Employers may struggle to look after housekeepers’ well-being and safety if they live outdoors: MOM
SINGAPORE – Employers could find it harder to look after the welfare and safety of their servants if these workers had to live apart from them, the Ministry of Manpower (MOM) said.
Employers will also have to take responsibility for their maids if they break the law or suffer injury while living apart, he told The Sunday Times. He was responding after some letter writers at the Straits Times Forum suggested revising employment rules to allow maids to live separately from their employers.
Under the Employment of Foreign Workers (Work Permit) Regulations, Migrant Domestic Workers (MDWs) must stay in the same residence as their employers. Any other home address must be approved in writing by the Pass Controller.
MOM noted that there have been “only a small number of cases” where MDWs have been found to live separately from their employers.
There were 245,600 MDWs in Singapore in June 2021, according to MOM.
Earlier this month, ST reported that there had been more than 50 requests from employers and maids on social media over the past year for housing arrangements.
Resident housekeepers, who appreciate the privacy such arrangements bring, can be paid up to $1,500 a month, which covers their rental, transportation and food costs. That’s double what some maids get monthly.
They know it is illegal to live outside their employer’s home – without the approval of the authorities – but say it is a secret deal.
In its response, MOM said it is aware that “some households may require domestic services, but are unable to accommodate an MDW in their dwelling due to space constraints or a preference for privacy. “.
For these households, the ministry urged them to consider the Household Services Scheme (HSS), which allows employers to hire help with part-time services such as housekeeping, grocery shopping and car washing at the instead of hiring an MDW.
These workers from approved companies can be deployed in several houses on a part-time basis. They live in housing provided by their companies.
HSS companies are currently allowed to hire female workers from countries like India, Myanmar, Sri Lanka, Thailand and Cambodia. This is in addition to existing approved countries in the services sectors, such as China, Malaysia and North Asian sources including Taiwan and South Korea.
The program – introduced as a pilot program in 2017 – was made permanent in September 2021 following increased demand.
For example, professional cleaning services company Amahs On Wheels charges $380 for four weekly cleaning sessions in four- and five-room Housing Board apartments. A pet sitting session costs $30 per hour on weekdays or $50 per hour on weekends, with a minimum of three hours per session.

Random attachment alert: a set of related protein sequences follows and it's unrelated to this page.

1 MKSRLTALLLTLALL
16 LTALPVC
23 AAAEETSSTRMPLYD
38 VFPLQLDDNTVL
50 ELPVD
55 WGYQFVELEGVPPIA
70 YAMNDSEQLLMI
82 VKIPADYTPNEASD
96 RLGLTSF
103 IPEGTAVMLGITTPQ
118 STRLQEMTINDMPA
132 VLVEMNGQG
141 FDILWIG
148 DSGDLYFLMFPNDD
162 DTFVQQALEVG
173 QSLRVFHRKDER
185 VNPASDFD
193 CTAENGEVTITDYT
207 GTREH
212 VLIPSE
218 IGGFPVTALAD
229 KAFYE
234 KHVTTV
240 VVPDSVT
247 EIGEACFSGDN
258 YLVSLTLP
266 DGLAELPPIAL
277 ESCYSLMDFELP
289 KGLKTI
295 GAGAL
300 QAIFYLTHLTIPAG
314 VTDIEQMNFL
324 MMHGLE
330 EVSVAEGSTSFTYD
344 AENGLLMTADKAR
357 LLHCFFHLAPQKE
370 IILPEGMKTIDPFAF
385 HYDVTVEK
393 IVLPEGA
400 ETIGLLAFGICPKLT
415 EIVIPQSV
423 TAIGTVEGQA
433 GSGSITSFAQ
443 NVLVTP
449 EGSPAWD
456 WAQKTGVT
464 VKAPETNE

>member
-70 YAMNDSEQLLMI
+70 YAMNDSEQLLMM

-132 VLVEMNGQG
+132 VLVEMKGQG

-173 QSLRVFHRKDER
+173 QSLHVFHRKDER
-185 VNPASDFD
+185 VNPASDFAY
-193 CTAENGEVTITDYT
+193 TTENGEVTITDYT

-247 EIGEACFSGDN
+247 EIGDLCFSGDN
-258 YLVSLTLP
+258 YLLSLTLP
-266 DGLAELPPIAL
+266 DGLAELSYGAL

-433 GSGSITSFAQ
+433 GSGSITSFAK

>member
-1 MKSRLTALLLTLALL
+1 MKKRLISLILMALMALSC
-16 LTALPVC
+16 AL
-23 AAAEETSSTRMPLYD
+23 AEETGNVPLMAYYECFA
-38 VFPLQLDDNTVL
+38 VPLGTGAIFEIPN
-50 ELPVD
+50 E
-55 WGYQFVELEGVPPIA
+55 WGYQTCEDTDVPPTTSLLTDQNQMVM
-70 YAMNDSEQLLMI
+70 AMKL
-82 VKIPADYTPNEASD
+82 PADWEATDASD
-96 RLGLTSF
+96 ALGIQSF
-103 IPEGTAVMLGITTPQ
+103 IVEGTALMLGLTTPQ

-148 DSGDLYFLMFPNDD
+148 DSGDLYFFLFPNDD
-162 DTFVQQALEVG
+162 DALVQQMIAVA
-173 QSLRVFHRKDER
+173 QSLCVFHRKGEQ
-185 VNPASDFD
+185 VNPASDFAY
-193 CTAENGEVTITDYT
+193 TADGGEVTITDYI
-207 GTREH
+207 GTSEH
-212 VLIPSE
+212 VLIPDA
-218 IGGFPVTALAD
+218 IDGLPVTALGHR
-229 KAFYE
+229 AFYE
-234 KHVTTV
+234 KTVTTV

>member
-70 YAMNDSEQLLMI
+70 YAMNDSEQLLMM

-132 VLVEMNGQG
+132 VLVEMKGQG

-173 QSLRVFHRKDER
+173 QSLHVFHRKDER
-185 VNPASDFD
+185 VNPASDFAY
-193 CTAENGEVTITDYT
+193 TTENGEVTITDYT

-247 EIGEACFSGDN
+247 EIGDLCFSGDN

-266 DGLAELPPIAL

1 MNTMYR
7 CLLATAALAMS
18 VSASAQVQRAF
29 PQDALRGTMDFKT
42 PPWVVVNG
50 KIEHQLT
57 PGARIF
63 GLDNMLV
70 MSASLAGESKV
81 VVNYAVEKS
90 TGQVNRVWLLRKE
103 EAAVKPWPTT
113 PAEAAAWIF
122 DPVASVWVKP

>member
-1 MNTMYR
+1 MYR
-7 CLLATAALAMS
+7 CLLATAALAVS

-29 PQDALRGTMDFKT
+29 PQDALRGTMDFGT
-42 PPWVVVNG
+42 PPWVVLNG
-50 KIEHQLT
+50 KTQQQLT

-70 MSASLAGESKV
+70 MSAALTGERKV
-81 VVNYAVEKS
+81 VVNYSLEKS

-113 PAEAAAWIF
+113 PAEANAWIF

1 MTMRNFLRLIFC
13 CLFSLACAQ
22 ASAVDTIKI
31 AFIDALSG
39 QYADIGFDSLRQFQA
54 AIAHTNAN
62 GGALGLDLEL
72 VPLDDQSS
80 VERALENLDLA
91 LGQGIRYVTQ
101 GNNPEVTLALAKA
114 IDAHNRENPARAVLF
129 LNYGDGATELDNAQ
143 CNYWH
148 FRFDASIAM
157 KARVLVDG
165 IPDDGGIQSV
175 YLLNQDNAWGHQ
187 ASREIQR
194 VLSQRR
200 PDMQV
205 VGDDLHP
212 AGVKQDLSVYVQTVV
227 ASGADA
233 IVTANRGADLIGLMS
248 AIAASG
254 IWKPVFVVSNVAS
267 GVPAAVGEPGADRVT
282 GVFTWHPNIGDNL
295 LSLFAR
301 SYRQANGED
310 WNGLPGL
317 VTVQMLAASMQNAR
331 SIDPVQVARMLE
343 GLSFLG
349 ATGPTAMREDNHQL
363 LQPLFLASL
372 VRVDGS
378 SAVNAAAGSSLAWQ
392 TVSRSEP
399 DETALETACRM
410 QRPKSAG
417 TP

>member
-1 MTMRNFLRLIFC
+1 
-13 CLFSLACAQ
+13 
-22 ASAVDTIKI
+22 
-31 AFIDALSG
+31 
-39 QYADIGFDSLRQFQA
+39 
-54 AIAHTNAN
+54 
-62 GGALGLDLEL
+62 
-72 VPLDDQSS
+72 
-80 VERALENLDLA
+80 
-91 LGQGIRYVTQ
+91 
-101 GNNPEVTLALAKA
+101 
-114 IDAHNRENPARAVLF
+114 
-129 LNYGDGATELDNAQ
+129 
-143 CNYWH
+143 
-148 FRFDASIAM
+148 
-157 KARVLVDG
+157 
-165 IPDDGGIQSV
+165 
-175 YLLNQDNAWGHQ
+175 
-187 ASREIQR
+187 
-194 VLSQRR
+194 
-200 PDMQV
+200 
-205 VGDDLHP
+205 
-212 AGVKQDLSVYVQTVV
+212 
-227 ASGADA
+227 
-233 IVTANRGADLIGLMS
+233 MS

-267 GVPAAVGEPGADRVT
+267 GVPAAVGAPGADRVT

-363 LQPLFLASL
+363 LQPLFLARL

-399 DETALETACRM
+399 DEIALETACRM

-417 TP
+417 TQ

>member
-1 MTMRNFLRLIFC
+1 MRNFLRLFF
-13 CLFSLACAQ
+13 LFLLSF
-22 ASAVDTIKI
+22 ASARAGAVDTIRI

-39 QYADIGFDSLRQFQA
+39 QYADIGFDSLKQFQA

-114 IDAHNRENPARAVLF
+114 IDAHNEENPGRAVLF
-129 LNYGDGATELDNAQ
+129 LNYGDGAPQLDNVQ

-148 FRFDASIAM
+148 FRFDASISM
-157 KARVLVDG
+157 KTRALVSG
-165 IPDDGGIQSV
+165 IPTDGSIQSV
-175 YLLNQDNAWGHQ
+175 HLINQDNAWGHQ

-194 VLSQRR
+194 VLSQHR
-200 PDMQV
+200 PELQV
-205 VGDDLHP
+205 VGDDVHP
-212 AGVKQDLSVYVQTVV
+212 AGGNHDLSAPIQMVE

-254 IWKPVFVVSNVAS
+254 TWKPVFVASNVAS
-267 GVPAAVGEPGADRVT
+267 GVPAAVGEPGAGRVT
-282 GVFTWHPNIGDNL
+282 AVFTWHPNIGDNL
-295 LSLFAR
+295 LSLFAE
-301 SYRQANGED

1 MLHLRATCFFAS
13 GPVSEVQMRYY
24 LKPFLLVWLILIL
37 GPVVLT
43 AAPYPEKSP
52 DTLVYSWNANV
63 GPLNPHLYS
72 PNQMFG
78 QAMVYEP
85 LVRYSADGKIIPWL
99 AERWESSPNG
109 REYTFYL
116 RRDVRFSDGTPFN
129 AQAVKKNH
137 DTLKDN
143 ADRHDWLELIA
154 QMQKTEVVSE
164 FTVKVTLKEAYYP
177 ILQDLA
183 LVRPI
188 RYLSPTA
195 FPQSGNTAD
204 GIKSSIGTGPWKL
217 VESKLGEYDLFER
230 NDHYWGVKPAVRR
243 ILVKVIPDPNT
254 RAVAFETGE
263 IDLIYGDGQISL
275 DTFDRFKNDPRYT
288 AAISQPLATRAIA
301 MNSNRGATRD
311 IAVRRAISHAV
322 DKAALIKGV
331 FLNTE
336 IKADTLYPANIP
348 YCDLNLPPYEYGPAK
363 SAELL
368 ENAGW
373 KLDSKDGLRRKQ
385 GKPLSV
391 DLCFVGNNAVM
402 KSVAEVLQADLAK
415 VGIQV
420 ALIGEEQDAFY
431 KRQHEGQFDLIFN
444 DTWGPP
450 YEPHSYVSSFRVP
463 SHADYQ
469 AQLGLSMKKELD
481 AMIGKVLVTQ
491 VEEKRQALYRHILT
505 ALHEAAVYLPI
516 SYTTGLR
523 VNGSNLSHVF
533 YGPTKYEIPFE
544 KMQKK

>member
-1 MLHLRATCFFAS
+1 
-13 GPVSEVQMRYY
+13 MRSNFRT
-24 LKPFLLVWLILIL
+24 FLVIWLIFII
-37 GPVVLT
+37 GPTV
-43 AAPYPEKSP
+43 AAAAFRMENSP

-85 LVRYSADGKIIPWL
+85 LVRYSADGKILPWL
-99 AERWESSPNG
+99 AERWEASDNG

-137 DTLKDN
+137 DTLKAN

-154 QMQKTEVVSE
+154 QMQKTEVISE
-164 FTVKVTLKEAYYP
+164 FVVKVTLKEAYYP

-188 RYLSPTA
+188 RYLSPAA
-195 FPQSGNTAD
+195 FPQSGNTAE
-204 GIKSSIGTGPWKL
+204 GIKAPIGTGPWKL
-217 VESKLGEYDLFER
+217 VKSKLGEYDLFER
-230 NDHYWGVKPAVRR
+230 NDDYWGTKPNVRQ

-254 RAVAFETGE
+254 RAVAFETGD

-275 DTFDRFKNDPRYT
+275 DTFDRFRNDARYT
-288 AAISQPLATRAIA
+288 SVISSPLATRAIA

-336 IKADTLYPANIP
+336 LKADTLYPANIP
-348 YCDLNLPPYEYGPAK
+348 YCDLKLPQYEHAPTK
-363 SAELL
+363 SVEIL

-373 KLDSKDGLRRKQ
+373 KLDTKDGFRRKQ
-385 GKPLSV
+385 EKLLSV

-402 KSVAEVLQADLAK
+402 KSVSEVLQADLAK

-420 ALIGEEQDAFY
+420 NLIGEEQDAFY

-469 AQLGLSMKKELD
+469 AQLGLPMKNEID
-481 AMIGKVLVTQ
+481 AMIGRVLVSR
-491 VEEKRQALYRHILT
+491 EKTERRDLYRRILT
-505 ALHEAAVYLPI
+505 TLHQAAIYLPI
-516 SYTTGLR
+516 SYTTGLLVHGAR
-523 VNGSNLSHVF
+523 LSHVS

MOM added that it will continue to monitor household demand and assess whether the scope of services under the RSS can be further expanded.
Meanwhile, the Humanitarian Organization for the Economy of Migration (Home), which defends the rights of migrant workers, has called for a review of the residency rule for MDWs.
He highlighted the demand for housing arrangements, adding that this can benefit both employers and MDWs.
“Letting MDWs live outdoors will give employers and MDWs a chance to choose a living and working environment that works best for them. Employers and MDWs can agree on a salary that will cover accommodation, transportation and food from MDW, as well as the hours that MDWs must adhere to,” said Ms. Jaya Anil Kumar, Head of Research and Advocacy at Home.
“Such arrangements will give employers and MDWs space from each other and could create a healthier working relationship between them.”
Stay options will allow MDWs to have fixed working hours and get enough rest, she explained, adding that overwork remains one of the main complaints faced by the group.
“Living in the employer’s home can also make MDWs more prone to isolation, thus making them more vulnerable to exploitation and abuse,” added Ms. Anil Kumar, who said Home often encounters MDWs. who are forced to live in cramped spaces, such as the pantry and kitchen.
Space constraints are also a concern for Yio Chu Kang MP Yip Hon Weng, a member of the Government Parliamentary Committee for Manpower.
Mr Yip, who is married with five children, said his family had no room for a maid. Instead, he hires a company that hires locals and migrant workers to offer part-time services under the RSS.
As to whether a housing arrangement for housekeepers would work, he noted that it gives employers privacy and provides the opportunity to instill independence in young people when help is not there.
But he said there were issues that needed to be addressed.
“Who is going to look for his accommodation? Does the higher salary allow him to pay for his own accommodation? Will she then have to fend for herself and look for her own home? he added.
Employment agencies ST spoke to said they were not in favor of housing agreements.
While acknowledging that such an arrangement can help improve relations between employer and domestic worker, Workforce Manpower director Michael Khan said MDWs could end up abusing the system.
“They may work in the moonlight and engage in other illegal activities,” he added.
Mr William Lau, director of the Maid Avenue employment agency, said: “The majority of employers who currently hire home helpers do so primarily because they have to care for the elderly, children or pets.
“What happens if, for example, the housekeeper has to leave the house at 10 p.m., but the child has to take care of it?”
If a housing arrangement is made legal, most maids would prefer it, Mr Lau said, adding that it would then leave a hole in the market to meet the needs of most Singaporeans.
“If they had to stay outside, they could also come to their employer’s house every day distracted,” he said.